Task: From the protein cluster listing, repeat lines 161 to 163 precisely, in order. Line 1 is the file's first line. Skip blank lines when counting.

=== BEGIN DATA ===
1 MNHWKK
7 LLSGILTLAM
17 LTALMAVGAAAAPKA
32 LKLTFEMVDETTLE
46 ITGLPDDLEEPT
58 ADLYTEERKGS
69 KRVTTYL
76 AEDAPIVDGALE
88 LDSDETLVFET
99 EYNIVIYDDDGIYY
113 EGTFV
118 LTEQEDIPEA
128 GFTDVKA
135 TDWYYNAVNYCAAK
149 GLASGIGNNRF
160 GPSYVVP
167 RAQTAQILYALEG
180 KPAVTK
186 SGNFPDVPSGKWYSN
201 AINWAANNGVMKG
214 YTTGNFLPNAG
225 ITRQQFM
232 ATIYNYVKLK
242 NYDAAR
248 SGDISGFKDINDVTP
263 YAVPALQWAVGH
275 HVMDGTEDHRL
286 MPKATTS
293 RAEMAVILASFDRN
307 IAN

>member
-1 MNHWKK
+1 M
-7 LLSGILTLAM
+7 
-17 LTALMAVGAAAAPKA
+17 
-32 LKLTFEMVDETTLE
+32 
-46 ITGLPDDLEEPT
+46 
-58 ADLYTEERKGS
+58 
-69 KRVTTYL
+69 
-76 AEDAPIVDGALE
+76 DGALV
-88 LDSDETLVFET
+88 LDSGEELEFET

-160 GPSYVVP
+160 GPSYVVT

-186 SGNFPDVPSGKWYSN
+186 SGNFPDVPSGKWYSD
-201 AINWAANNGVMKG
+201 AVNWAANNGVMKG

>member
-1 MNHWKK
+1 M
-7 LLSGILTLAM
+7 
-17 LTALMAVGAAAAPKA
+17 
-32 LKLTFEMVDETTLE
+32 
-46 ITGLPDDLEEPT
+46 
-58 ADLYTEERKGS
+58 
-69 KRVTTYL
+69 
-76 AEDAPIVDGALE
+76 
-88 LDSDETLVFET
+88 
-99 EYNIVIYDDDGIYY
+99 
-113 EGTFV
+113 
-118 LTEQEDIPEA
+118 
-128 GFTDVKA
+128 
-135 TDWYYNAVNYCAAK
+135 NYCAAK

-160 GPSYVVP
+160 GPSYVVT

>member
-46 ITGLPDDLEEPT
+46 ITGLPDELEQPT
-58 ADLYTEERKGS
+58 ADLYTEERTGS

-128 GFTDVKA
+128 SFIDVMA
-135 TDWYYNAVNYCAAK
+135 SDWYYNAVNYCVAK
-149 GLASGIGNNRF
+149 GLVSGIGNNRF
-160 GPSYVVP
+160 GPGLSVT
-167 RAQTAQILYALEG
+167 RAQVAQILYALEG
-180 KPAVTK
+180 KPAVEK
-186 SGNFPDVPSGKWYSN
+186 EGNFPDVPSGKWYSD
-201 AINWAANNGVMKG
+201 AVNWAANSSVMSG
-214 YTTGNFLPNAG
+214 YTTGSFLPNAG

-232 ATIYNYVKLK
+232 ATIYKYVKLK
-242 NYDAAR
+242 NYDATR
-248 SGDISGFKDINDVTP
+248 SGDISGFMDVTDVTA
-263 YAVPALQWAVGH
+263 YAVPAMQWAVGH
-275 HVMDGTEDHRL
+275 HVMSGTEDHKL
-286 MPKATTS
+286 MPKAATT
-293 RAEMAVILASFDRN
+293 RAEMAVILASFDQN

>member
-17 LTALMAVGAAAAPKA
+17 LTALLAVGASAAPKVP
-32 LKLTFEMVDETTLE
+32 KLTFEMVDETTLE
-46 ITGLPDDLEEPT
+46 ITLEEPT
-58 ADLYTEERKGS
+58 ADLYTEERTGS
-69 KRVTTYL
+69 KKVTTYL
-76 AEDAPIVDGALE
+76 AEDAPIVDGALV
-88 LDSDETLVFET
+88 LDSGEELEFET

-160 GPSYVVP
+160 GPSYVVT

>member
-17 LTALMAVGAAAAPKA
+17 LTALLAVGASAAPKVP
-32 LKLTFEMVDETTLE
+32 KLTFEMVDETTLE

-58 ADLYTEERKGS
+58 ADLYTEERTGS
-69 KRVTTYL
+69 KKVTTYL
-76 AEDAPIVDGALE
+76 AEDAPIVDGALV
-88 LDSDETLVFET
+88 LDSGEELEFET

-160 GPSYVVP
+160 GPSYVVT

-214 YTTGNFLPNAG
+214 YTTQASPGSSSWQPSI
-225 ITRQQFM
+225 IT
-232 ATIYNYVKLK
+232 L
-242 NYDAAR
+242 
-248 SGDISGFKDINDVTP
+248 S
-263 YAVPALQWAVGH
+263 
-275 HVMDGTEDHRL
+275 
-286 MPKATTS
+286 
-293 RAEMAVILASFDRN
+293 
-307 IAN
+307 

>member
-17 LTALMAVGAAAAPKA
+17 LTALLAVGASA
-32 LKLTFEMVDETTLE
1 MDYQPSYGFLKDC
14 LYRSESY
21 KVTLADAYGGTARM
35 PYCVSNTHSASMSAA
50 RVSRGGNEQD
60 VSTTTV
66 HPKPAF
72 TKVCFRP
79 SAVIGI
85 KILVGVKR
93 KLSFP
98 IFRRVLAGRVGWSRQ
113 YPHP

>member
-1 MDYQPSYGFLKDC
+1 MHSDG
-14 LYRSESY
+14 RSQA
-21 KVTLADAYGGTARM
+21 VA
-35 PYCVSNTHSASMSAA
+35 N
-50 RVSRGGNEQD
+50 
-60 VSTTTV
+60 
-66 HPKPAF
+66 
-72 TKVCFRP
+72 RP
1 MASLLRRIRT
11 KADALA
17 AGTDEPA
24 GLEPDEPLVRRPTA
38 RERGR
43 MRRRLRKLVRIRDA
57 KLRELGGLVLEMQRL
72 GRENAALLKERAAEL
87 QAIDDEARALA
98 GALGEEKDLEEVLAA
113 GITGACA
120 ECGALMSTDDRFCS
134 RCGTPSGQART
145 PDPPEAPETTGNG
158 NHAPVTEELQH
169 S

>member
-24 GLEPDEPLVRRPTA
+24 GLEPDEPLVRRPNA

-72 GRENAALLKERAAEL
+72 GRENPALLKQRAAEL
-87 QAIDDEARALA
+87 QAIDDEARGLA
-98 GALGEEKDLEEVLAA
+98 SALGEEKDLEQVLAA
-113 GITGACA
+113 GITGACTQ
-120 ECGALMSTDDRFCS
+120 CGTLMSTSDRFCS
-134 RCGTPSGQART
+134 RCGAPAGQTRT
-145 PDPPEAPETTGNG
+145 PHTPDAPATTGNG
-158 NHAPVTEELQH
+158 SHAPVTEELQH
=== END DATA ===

+232 L
-242 NYDAAR
+242 